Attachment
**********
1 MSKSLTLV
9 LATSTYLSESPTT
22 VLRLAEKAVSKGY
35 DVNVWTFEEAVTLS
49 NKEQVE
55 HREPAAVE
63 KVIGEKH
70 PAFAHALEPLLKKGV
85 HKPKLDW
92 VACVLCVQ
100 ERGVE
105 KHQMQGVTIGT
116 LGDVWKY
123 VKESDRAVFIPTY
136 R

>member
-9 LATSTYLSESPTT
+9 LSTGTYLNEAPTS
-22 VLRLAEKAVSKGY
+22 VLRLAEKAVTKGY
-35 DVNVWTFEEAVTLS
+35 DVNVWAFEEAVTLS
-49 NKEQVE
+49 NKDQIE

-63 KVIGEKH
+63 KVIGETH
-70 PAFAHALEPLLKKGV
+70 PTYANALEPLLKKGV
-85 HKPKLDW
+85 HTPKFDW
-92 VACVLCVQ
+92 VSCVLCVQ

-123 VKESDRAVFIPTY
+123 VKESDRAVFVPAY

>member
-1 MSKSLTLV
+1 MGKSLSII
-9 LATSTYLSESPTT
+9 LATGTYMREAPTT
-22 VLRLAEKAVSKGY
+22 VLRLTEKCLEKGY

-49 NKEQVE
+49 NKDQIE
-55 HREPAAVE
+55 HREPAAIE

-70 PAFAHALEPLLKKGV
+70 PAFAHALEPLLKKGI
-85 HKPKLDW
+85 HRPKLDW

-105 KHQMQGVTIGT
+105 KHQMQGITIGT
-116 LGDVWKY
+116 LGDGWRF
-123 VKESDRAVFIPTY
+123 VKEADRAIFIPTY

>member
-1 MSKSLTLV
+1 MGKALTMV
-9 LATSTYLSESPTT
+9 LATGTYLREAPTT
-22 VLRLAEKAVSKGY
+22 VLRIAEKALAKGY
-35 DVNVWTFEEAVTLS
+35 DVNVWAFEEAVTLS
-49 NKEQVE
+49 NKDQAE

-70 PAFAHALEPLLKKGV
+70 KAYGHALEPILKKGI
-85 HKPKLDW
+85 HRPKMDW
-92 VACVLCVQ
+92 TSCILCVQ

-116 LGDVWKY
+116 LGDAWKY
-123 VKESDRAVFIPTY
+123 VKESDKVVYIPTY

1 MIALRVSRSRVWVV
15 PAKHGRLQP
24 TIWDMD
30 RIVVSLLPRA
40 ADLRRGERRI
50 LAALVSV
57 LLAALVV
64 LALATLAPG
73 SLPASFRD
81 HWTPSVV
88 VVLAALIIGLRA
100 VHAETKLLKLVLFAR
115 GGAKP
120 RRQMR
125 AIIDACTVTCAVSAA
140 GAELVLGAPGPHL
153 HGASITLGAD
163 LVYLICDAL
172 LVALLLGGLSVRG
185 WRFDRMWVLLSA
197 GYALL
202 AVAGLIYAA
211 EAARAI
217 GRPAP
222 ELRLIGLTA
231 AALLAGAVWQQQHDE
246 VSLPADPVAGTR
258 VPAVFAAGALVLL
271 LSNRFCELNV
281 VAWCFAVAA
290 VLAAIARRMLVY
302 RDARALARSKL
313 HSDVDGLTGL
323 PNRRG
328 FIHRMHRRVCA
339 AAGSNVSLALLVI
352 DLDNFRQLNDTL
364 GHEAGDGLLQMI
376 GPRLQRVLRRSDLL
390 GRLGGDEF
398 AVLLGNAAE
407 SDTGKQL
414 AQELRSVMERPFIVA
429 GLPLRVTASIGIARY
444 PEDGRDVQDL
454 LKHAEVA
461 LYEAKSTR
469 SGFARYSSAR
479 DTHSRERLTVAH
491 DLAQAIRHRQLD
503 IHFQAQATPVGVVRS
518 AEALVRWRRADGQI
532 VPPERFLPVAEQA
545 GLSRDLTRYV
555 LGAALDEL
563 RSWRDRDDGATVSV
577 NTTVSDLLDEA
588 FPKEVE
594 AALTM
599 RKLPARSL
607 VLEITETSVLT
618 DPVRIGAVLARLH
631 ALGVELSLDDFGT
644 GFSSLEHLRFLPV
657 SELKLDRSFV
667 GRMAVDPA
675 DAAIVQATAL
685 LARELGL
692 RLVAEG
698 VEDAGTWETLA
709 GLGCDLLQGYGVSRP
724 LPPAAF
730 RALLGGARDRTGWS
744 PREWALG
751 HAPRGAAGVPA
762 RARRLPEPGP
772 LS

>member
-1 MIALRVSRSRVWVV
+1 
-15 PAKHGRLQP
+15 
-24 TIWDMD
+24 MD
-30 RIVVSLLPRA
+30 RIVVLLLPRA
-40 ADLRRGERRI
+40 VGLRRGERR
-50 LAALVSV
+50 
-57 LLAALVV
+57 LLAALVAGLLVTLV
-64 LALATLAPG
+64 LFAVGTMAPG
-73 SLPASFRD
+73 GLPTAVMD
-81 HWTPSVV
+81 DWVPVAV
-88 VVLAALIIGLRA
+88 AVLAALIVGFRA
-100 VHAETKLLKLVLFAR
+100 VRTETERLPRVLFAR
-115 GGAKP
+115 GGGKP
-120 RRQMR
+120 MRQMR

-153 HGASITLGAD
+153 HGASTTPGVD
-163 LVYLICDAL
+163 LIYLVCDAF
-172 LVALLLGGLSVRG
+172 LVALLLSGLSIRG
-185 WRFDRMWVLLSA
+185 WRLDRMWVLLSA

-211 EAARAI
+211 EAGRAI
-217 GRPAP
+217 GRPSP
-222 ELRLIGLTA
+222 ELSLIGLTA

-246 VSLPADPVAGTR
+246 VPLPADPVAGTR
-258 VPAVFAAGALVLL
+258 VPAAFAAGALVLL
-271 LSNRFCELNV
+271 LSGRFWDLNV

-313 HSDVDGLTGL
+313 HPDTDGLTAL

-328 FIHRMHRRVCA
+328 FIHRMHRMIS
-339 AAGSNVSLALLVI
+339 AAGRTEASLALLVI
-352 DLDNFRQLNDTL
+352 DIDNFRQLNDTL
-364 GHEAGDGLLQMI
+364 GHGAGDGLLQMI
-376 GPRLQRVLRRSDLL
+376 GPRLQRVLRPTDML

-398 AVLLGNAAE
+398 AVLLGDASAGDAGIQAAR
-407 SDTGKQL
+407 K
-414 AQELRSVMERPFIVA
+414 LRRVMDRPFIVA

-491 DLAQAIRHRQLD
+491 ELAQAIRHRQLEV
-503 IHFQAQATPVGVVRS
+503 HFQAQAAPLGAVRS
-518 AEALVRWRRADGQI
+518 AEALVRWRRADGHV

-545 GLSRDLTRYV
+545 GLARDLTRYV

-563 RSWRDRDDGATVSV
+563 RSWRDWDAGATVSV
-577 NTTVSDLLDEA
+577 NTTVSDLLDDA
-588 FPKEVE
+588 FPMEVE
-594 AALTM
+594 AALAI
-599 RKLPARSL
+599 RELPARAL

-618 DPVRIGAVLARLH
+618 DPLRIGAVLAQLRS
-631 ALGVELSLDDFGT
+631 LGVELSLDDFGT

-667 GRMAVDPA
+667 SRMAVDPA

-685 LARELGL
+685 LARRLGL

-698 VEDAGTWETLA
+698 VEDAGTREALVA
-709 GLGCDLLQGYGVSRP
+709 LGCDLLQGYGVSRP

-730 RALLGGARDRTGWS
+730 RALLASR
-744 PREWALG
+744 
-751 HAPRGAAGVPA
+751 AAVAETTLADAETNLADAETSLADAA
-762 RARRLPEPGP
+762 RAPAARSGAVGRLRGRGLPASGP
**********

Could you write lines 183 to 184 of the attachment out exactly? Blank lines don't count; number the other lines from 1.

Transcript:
-153 HGASITLGAD
+153 HGASTTPGVD